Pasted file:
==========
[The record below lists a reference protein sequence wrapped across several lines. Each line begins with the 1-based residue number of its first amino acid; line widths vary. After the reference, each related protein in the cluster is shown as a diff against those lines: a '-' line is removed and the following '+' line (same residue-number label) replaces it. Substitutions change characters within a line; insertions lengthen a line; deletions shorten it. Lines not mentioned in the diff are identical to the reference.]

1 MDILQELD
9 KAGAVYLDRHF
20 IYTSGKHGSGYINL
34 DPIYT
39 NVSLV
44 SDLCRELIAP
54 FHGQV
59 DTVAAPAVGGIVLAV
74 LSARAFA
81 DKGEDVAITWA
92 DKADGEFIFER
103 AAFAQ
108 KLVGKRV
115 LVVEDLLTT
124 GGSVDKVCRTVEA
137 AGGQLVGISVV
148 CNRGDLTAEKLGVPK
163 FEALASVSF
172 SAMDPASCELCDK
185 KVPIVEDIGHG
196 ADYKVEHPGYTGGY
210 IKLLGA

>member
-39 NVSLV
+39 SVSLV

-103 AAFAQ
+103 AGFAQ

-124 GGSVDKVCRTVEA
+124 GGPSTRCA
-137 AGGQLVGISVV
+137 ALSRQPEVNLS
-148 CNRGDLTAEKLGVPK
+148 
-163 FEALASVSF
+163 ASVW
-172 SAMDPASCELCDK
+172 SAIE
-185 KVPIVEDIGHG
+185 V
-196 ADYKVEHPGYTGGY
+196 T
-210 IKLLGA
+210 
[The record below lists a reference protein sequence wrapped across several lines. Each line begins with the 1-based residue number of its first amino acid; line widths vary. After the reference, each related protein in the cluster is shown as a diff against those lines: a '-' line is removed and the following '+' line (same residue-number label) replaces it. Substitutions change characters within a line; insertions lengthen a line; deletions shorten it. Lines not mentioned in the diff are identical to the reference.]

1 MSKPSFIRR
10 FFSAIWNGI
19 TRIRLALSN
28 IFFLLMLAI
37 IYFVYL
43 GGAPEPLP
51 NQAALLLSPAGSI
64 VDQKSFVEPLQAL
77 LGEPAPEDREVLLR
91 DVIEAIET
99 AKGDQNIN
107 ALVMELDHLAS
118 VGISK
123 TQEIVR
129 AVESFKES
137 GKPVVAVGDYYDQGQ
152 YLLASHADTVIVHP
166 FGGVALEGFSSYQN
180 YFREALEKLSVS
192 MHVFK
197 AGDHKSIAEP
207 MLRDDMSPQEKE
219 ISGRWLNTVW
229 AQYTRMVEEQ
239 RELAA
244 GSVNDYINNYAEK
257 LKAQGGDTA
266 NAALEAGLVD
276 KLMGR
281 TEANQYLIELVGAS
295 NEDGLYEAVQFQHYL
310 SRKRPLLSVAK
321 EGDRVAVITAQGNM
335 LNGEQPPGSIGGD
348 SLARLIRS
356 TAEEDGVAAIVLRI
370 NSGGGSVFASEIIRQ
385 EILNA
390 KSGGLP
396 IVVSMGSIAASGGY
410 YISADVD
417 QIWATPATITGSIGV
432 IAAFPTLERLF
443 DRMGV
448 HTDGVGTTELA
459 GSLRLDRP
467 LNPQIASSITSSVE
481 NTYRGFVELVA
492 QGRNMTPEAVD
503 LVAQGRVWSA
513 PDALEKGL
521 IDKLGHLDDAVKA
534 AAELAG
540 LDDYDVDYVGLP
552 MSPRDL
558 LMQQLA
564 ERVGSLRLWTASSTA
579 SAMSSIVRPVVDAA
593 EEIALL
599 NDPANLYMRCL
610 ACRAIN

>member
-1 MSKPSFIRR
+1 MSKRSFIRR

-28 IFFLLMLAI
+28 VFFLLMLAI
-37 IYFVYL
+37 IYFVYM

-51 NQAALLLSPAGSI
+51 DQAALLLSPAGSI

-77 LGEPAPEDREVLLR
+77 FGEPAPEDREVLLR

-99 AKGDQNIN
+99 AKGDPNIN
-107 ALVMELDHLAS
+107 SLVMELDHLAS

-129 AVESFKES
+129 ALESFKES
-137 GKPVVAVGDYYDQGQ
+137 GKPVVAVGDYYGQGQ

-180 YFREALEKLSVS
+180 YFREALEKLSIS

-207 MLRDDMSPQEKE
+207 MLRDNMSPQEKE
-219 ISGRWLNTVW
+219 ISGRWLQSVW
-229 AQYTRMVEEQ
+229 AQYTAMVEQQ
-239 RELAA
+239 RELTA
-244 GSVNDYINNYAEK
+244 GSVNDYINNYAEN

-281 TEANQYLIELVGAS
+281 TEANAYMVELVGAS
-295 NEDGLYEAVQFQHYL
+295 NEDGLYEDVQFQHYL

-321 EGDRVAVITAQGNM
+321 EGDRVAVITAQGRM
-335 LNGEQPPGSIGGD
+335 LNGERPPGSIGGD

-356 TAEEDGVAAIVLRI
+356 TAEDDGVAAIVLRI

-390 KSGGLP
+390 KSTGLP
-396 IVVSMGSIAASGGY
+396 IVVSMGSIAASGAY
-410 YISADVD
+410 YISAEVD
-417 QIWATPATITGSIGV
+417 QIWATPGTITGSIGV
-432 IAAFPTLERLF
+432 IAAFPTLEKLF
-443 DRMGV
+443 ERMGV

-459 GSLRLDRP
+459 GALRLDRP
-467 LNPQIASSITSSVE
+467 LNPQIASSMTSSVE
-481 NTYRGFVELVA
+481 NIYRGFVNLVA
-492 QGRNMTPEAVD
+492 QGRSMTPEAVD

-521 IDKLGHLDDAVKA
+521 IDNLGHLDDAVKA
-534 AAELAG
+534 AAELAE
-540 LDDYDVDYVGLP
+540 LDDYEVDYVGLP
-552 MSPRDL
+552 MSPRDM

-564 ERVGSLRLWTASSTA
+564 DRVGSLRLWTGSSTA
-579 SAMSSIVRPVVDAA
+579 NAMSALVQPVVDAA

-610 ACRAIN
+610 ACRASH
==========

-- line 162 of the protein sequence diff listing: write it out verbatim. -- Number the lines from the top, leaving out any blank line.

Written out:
-467 LNPQIASSITSSVE